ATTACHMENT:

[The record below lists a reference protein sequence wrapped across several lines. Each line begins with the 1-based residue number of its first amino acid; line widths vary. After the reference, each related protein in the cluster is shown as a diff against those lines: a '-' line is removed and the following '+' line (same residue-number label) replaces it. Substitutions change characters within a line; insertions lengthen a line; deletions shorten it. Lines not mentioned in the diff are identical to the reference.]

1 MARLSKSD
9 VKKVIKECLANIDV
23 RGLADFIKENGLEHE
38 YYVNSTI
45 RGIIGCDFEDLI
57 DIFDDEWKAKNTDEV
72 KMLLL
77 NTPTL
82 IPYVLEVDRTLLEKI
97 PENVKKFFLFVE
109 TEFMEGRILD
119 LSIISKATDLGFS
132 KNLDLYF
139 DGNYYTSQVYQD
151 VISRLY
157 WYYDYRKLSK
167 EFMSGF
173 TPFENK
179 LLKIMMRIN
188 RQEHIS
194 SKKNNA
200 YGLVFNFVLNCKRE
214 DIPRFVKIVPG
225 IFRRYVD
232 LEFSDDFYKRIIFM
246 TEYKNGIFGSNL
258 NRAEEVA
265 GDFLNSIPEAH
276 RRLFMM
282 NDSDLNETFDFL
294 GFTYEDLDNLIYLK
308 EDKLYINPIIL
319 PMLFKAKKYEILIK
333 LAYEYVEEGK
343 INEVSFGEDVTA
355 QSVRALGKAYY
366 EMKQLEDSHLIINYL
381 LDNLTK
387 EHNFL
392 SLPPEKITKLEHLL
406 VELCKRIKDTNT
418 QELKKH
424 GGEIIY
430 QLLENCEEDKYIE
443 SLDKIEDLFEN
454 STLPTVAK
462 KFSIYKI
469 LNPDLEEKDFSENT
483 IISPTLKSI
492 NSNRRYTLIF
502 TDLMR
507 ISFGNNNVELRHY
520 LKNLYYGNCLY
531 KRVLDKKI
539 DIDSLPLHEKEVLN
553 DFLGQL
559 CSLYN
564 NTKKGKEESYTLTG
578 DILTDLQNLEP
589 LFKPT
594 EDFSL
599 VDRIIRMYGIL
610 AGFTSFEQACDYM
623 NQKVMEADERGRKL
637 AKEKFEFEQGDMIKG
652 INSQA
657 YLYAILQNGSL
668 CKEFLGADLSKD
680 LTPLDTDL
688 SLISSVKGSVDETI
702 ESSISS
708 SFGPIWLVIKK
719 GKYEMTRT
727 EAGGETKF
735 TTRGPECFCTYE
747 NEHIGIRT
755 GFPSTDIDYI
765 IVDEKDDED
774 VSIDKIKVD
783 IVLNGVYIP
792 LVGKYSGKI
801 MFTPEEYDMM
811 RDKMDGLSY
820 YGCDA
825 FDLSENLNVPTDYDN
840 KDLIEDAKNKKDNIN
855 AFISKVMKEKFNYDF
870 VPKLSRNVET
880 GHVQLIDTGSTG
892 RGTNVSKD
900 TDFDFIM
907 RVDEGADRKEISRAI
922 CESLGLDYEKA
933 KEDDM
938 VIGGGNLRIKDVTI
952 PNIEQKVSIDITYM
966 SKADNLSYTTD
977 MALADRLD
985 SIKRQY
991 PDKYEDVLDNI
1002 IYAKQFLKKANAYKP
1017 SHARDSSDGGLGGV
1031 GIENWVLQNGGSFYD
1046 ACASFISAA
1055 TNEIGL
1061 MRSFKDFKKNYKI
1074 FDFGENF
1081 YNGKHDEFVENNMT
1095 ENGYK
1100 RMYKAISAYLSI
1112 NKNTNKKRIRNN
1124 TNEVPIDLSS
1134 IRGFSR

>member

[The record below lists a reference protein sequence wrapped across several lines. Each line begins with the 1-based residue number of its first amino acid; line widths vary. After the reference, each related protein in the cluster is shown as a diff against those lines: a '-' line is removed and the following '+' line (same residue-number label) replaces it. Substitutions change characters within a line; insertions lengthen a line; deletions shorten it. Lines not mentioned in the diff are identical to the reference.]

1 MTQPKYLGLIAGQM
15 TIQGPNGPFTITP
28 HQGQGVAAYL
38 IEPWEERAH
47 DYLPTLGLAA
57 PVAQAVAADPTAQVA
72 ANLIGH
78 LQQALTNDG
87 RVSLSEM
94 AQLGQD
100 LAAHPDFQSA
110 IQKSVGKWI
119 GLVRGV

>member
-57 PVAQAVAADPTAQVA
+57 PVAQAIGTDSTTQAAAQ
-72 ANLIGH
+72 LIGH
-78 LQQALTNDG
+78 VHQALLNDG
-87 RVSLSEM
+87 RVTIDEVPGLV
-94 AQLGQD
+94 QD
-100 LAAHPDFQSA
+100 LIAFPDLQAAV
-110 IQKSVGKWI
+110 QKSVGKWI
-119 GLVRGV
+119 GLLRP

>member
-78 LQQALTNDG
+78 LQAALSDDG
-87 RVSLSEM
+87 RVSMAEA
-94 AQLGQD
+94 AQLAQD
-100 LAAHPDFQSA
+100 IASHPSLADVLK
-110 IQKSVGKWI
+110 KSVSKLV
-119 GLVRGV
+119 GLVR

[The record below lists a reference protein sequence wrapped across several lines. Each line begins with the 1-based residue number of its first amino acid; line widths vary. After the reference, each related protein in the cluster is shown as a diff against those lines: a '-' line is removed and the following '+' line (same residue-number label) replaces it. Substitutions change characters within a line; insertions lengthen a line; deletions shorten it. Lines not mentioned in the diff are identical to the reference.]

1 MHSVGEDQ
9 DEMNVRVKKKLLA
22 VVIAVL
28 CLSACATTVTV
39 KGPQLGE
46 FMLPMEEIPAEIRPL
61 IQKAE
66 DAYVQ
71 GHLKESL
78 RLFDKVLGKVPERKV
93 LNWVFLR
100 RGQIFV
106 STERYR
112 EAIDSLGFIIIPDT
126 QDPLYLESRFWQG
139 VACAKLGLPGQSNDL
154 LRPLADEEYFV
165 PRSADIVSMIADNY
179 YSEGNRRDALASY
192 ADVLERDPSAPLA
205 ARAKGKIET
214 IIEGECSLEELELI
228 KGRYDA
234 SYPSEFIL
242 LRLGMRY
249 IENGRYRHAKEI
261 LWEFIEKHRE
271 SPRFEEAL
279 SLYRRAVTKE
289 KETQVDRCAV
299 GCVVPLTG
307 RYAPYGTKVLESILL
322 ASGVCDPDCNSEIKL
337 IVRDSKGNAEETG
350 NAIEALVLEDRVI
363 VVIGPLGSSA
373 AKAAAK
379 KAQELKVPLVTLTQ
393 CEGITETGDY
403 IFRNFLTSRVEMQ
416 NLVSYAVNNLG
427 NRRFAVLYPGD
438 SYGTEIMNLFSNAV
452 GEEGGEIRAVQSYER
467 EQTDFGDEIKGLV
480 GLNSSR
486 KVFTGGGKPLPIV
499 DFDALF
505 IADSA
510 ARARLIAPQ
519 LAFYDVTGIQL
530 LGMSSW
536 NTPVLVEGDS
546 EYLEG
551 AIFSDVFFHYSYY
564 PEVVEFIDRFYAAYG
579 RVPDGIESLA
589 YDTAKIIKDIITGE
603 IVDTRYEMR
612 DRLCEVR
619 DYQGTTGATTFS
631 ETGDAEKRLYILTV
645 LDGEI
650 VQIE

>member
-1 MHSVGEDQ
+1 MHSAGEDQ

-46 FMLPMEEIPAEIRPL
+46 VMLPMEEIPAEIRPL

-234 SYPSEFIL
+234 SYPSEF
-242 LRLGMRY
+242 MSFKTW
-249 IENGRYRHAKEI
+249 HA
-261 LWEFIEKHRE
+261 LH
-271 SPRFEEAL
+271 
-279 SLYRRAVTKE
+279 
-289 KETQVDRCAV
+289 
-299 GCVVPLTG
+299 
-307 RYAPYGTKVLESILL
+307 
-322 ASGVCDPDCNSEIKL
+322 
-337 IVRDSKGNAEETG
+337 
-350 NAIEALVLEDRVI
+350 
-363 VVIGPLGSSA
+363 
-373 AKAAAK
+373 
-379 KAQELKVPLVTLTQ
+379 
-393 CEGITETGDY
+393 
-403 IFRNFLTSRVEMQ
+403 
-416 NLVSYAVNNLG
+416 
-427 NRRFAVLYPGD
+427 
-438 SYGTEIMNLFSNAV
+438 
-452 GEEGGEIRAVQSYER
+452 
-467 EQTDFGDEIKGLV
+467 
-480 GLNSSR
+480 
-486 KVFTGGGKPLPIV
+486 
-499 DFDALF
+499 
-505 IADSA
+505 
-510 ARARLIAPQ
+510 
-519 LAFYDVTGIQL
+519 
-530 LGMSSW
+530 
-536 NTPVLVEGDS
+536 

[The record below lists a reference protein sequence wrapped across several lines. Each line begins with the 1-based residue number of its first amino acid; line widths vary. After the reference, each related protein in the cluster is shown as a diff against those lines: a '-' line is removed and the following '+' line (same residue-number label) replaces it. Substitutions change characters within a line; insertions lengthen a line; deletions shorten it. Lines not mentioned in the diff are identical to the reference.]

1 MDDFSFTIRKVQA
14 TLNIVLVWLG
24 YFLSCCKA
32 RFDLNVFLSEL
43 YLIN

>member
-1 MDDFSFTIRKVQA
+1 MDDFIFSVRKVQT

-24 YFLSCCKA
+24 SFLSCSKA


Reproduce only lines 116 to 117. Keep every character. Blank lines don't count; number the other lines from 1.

[The record below lists a reference protein sequence wrapped across several lines. Each line begins with the 1-based residue number of its first amino acid; line widths vary. After the reference, each related protein in the cluster is shown as a diff against those lines: a '-' line is removed and the following '+' line (same residue-number label) replaces it. Substitutions change characters within a line; insertions lengthen a line; deletions shorten it. Lines not mentioned in the diff are identical to the reference.]

1 MTQPKYLGLIAGQM